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Passing on a trading company to employee

Best way?

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I have a consultancy Ltd company that operates in an uncertain industry, and profit fluctuates. Last year profit £120k, prev year £70k, prev year £30k loss. 

The director is in his 60's and wants to retire, and pass the goodwill of the company to his employee for nothing. I'm not sure if that's do-able so they may mutally agree to say £50k. The Net Assets are £200k bank balance. He just wants out and for the employee to continue his legacy. 

I'm conscious of Employment Related Securities. Is the 'normal' situation here simply to get the business valued, and shares sold to employee at MV? I've suggested employee sets up a newco, and that company purchases the shares, so at least he'll have a DLA to draw down on. The Net Asset proportion could be structured as a dividend up to newco, then paid out to exiting shareholder. So the employee would need to raise funds for the goodwill element only. Would that work?

Other option is MVL, and employee's newco purchases the goodwill from liquidator at an agreed valuation. This probably seems the cleanest option to me providing exiting guy is conscious of TAAR. Problem is if exiting guy wants to continue as a freelancer or held a non-exec position etc.

I've tried asking for help from my tax advice line, but they're no help. Anyone know the best way of doing this, and if there is any help out there? How would you structure it?

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22nd Mar 2019 12:04

Who are you advising? The company, the owner or the employee?

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to Tim Vane
22nd Mar 2019 14:26

The company and the owner formally, however the employee wishes to use me going forwards in & doesn't want to seek separate legal/accounting advice

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to fellowcraft
22nd Mar 2019 15:52

fellowcraft wrote:

The company and the owner formally, however the employee wishes to use me going forwards in & doesn't want to seek separate legal/accounting advice

I don't know what your professional body says on the subject but I can't see how that doesn't give you a massive conflict of interests. As "the employee wishes to use me going forwards" you could be accused of favouring his interests over your (soon to be) former client.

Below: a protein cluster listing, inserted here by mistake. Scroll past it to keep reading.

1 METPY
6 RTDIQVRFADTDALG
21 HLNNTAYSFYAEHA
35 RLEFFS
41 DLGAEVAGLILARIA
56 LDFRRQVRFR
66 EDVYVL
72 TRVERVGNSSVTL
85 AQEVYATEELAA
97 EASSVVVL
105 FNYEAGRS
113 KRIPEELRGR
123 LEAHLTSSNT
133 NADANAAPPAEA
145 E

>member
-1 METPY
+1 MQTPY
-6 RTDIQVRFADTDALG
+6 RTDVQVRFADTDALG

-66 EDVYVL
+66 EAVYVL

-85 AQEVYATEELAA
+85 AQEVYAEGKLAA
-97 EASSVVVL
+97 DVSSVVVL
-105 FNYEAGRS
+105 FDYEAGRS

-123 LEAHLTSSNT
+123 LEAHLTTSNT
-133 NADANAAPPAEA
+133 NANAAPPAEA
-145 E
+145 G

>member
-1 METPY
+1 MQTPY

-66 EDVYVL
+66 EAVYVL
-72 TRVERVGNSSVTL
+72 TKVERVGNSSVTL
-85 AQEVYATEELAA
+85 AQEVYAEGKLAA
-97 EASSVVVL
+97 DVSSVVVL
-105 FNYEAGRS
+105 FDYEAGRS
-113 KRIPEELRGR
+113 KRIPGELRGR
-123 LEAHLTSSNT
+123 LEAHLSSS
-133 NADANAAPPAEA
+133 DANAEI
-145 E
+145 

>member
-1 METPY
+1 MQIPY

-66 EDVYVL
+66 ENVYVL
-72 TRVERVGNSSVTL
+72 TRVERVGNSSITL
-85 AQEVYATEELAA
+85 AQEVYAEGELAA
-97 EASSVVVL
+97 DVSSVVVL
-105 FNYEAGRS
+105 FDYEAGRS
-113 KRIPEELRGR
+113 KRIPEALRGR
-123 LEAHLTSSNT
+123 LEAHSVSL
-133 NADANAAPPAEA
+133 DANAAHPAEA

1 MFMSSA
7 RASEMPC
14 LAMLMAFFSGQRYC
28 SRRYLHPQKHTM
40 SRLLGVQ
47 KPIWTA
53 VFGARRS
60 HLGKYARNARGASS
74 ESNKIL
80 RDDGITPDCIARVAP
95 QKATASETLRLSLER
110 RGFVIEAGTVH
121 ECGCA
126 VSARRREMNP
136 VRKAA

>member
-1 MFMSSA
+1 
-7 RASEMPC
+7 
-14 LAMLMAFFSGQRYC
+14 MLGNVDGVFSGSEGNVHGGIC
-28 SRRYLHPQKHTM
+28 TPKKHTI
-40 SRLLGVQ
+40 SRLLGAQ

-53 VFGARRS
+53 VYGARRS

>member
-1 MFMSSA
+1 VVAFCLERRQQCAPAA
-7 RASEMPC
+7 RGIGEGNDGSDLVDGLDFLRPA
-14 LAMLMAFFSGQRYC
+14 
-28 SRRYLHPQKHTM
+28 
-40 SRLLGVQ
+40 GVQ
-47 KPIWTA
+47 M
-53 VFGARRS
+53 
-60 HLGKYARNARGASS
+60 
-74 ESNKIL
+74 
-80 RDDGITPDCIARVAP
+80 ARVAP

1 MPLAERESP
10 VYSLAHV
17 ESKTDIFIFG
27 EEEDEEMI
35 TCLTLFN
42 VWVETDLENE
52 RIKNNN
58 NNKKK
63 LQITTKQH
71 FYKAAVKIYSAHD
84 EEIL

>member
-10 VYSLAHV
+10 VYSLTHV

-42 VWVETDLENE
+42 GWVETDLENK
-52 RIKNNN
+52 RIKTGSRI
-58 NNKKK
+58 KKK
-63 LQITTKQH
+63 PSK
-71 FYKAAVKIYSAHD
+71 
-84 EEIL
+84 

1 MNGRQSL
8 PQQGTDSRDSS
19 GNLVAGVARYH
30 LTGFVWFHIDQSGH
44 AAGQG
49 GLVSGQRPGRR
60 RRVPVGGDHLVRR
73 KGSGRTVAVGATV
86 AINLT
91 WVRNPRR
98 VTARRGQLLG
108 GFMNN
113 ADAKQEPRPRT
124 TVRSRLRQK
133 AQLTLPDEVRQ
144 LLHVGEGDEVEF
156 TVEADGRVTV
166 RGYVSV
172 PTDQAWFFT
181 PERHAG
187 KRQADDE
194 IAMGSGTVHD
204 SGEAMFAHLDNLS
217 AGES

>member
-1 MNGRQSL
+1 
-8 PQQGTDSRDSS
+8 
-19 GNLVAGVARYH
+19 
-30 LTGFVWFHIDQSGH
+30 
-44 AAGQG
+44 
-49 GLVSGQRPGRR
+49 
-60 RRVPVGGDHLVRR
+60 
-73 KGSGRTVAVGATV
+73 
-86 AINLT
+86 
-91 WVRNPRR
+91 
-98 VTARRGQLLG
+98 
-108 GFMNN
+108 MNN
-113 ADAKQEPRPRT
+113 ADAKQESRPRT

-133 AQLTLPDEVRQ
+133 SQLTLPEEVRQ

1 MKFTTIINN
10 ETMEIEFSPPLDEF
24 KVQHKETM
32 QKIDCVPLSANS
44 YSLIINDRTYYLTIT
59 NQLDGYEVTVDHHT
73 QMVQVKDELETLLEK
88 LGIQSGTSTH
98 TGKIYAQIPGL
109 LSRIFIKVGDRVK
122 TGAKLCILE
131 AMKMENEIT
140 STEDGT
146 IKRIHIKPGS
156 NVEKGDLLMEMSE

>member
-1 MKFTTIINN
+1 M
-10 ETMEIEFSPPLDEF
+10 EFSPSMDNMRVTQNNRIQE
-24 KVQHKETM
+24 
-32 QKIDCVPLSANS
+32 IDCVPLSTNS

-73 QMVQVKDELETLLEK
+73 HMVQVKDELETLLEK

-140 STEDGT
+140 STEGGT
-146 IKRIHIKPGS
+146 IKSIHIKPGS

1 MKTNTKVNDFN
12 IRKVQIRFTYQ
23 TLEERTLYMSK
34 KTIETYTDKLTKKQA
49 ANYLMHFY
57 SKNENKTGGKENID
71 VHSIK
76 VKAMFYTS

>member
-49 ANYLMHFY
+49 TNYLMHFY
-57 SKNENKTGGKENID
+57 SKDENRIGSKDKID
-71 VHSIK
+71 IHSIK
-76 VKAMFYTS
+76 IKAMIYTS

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to Accountant A
22nd Mar 2019 16:34

Accountant A wrote:

fellowcraft wrote:

The company and the owner formally, however the employee wishes to use me going forwards in & doesn't want to seek separate legal/accounting advice

I don't know what your professional body says on the subject but I can't see how that doesn't give you a massive conflict of interests. As "the employee wishes to use me going forwards" you could be accused of favouring his interests over your (soon to be) former client.

I agree in principle, but in the real world ... if you make a stance at the get-go and say you’ll be unbiased and factual, then (hopefully) both parties will respect that.
Give them (separately) their relevant facts but stay neutral. It’s not your job to do the negotiations.
When I’ve done something similar in the past, to each party I’ve given the advice “X is best for you as the seller/buyer. FYI, in general, Y is best for a buyer/seller”. Just make sure the Y is a generic Y, not tailored to your knowledge of the other party. Then stand back and let them agree something.

It’s a fine line and you may need to be strong to stay on the fence.

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to atleastisoundknowledgable...
22nd Mar 2019 16:50

atleastisoundknowledgable... wrote:

Then stand back and let them agree something.

I suspect they would both be better to have proper independent professional advice as you are always going to be in the wrong if one of them isn't happy.

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to fellowcraft
22nd Mar 2019 16:24

I agree with the above. Act for one party only, and ensure that whichever party you act for gets sound legal advice on whatever happens with the deal. There are too many ways that this can go sour, however informal and friendly it initially seems to be.

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to Tim Vane
22nd Mar 2019 16:51

Thanks guys..now back to to the question...

A. MVL
B. NewCo buys shares
C. NewCo buys Goodwill from OldCo

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to Tim Vane
22nd Mar 2019 16:58

Presumably TAAR restrictions wont apply if A sells shares to B Limited as there is no winding up. But does TIS then come into play?

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22nd Mar 2019 17:28

Let me get this straight. A client has said he wants to sell shares at net asset value to an employee to keep the company going. You've suggested instead that they liquidate the company.

Are you speaking the same language as them? Sit down with them- together and individually - to find out what each wants. Then think about whether you are conflicted. Then (and only then) think about the tax - but base it on the objectives, not some random alternatives you've come up with.

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By Matrix
22nd Mar 2019 18:38

How much does he want for the company and does the employee have the money to pay? They need to set out the commercial terms first, whether asset sale or share sale and then you advise on the tax, but there would only be income tax under ERS if the amount paid for the shares is below market value.

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